Let the film legend’s image rest in peace!

Milking McQueen

To use a phrase inspired by another motorcycle-riding hipster, Arthur “Fonzie” Fonzarelli, Steve McQueen has officially jumped the shark. Still a style icon almost 30 years after his death, McQueen’s image has been pressed into service recently to market everything from pimped-out Mustangs to MILF-made folk rock to $380 sunglasses.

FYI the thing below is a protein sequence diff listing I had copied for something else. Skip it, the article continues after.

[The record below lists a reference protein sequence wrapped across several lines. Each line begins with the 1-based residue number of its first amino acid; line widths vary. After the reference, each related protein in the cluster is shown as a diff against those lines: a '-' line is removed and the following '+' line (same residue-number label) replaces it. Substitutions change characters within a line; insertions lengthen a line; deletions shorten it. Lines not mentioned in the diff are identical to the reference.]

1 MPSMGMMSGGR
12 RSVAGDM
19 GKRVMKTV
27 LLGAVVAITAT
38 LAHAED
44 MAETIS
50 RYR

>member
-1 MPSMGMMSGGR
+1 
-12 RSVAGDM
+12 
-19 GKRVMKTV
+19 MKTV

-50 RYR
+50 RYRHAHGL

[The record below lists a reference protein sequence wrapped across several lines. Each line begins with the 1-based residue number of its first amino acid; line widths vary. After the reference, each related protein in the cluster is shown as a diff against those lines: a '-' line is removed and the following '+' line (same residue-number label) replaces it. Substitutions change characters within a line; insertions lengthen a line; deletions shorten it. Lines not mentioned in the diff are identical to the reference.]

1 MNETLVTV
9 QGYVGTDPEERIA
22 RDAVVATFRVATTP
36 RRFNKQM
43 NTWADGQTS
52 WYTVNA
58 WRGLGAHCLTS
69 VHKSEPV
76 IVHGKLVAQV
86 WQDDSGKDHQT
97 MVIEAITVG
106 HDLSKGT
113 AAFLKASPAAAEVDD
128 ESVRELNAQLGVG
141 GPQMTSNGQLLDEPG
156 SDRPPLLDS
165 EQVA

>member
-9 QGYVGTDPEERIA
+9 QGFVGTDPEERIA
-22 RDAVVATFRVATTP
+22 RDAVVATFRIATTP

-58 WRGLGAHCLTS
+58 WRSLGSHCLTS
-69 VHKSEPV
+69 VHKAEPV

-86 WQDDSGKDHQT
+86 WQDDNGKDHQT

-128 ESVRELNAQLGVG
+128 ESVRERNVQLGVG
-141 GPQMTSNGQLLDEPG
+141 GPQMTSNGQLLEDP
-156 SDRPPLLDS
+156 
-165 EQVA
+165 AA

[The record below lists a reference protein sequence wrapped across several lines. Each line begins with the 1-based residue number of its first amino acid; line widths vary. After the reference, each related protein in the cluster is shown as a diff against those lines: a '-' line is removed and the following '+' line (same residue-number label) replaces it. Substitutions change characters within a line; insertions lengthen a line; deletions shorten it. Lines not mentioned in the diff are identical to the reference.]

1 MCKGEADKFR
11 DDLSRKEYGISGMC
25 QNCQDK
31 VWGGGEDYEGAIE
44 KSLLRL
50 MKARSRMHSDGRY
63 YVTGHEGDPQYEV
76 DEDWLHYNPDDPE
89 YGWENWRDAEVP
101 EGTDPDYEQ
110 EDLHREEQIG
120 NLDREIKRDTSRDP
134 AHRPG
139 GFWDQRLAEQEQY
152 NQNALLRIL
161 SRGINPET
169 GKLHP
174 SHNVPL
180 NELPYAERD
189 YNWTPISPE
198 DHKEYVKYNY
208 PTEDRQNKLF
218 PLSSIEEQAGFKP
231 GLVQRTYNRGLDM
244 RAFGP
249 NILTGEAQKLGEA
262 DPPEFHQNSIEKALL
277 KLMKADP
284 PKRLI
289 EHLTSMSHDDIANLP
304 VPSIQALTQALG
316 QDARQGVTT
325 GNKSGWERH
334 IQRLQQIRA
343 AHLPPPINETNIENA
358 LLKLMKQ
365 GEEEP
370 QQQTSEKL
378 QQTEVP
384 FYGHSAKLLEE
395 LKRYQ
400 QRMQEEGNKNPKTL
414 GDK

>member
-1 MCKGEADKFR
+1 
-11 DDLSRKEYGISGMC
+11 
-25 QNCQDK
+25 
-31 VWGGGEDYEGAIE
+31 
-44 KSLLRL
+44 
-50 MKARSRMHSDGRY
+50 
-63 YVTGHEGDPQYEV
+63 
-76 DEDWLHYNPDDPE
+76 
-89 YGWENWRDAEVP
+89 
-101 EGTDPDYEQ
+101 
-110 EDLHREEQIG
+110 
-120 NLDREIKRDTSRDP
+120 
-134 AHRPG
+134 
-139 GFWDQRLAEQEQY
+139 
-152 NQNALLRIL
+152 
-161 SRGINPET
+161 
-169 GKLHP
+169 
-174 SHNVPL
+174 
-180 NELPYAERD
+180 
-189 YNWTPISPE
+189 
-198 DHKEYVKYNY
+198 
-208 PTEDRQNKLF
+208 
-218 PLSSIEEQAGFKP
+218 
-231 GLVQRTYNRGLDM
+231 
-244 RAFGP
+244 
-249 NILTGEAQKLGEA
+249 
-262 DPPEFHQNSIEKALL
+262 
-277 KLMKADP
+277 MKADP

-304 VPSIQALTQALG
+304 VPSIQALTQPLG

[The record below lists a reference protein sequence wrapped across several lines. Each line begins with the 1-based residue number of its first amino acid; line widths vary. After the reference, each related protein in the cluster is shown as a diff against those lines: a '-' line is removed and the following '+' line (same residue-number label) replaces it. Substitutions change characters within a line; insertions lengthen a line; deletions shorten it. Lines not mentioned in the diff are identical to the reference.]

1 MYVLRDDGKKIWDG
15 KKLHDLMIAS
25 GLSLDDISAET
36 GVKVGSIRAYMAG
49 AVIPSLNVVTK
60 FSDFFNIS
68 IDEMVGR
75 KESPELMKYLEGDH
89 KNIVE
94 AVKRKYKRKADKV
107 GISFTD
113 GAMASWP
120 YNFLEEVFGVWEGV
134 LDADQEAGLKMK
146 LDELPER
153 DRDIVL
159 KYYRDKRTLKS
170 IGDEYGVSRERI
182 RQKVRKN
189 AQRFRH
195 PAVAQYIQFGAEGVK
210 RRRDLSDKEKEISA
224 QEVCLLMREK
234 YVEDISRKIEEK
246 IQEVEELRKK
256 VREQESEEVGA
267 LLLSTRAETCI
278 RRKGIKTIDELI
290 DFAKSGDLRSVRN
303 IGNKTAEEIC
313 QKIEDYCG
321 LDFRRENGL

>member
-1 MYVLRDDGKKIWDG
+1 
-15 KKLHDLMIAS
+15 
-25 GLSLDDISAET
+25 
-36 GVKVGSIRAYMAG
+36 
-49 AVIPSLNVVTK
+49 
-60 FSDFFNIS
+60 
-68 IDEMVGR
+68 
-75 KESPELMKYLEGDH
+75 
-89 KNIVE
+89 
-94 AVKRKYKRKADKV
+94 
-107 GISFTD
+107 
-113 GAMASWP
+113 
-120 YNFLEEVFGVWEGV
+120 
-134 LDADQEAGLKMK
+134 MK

[McQueen was a legendary motorcycle enthusiast, so there's no shortage of McQueen-themed motorcycle merchandise too. Some of these items, like the reproduction, $23,000 Metisse scrambler featured in our November 2009 issue, are legitimate replicas. Other pieces, like approximately half of Truimph Motorcycles' current casual clothing line, are more loosely based in reality. During the inexorable march toward over-exposure, however, McQueen-"endorsed" memorabilia is becoming increasingly contrived. Case in point: this McQueen-inspired Bonneville Heuer, a "natural collaboration" between Triumph and Swiss luxury wristwatch maker TAG Heuer. You see, McQueen once rode a Triumph motorcycle in a little movie called The Great Escape; eight years later, he wore a TAG Heuer Monaco watch while he drove a blue-and-orange Porsche 917 in another little movie called Le Mans. That it makes sense in some brand manager's mind to mix up such disparate elements into one blue-and-orange painted, TAG-branded Bonneville motorcycle illustrates exactly how desperate the quest to *** out McQueen's name has become. Steve McQueen honored authenticity and integrity above all else. We can only imagine that such a tacky, tasteless contrivance must have him rolling in his grave. Thankfully, you won't have to eyeball this insult at your local Triumph showroom. This one-off machine was painted up just for display purposes, and can only be seen at various watch shows and TAG Heuer retailers throughout Europe this year.